I’ll admit, I am not much of a home brewer. There was a time that I was an avid home brewer, but as my tastes have changed, I tend to find myself drawn to beers that are often beyond the ability of most home brewers. As such, my interest in brewing my own beer has dropped off considerably. However, I still have the first book I ever used in home brewing, Charlie Papazian’s “The Complete Joy of Home Brewing,” which at the time that I began home brewing, was the definitive guide for home brewers.
While my personal beverage library spans close to 2000 volumes on everything from tea to wine to cocktails to home distillation (a very bad idea and highly illegal in the United States), I still own only one home brewing book, Papazian’s. At least I did until “The Naked Brewer: Fearless Homebrewing, Tips, Tricks & Rule Breaking Recipes” arrived at my door. Authors Christina Perozzi and Hallie Beaune (aka the Beer Chicks) have been involved in the craft beer industry and home brewing in some form or other for most of their adult lives. Beer sommeliers, consultants, and avid home brewers, Perozzi and Beaune have written a book that is both entertaining and eminently useful.
One of the most helpful features of the book is how the book is set up. As a lapsed home brewer, the beer refresher course section and the “Become the Brewer” section are just what I needed to get me back up to speed. Even better, a rank amateur could pick this book up and begin brewing quality home brew in no time flat. Also, Perozzi and Beaune offer what to brew during what months (for October, they recommend a Controversial Pumpkin Ale among others); in addition, they offer one complementary food recipe to pair with the beers. It’s helpful to see beer paired with food and to understand why, which will make it that much easier to pair beer with food at home and in restaurants.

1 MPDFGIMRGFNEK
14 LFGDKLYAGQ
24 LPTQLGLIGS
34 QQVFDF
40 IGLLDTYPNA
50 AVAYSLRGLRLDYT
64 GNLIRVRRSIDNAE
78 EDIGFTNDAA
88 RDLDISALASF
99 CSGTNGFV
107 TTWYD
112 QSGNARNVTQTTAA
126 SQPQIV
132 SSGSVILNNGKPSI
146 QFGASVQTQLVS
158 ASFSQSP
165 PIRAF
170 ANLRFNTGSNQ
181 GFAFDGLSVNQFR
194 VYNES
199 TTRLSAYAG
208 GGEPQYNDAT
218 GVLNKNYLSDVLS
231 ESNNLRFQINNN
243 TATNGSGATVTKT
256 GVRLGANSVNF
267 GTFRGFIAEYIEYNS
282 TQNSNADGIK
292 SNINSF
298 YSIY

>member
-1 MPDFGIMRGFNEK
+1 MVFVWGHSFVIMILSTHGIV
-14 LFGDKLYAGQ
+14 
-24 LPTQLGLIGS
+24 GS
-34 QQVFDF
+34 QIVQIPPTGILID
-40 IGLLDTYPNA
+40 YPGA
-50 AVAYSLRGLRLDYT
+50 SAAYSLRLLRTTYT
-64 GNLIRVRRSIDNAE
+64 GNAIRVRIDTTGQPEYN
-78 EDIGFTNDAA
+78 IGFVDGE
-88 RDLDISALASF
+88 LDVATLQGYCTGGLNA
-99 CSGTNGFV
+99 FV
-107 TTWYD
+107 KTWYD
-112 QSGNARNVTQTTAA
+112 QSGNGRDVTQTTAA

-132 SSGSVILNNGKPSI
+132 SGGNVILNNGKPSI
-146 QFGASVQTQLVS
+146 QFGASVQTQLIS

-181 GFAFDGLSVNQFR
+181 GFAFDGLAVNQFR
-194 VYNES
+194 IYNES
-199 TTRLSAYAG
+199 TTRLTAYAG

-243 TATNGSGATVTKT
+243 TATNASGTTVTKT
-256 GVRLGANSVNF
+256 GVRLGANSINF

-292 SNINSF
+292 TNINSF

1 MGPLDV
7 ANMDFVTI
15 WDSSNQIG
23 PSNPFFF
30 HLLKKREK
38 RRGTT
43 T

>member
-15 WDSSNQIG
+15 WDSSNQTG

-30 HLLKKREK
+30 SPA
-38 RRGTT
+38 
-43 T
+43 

Another useful aspect of the book is the many sidebars with interesting and fun information. Who knew that you could use the spent grain from brewing to make dog treats? They also go in-depth into what dry hopping is and how to understand it. “The Naked Brewer” is a fun and approachable read, one that imparts a lot of important information on some very technical matters in a way that will keep you going back to this book as your first source of reference for your home brewing recipes and techniques.
While I have yet to brew any of the beers listed in “The Naked Brewer,” I’ve already made plans with a neighbor to do a little bit of brewing as the holiday season approaches. The recipe for Christmas Spiced Porter sounds too good to resist. At $16.95 at better bookstores, “The Naked Brewer” has been a very pleasant and entertaining read. Ultimately, what higher recommendation can you give a book on home brewing than that it makes me want to home brew again? And “The Naked Brewer” has done just that, and I, for one, want to thank Christina Perozzi and Hallie Beaune for such a fun and enticing read.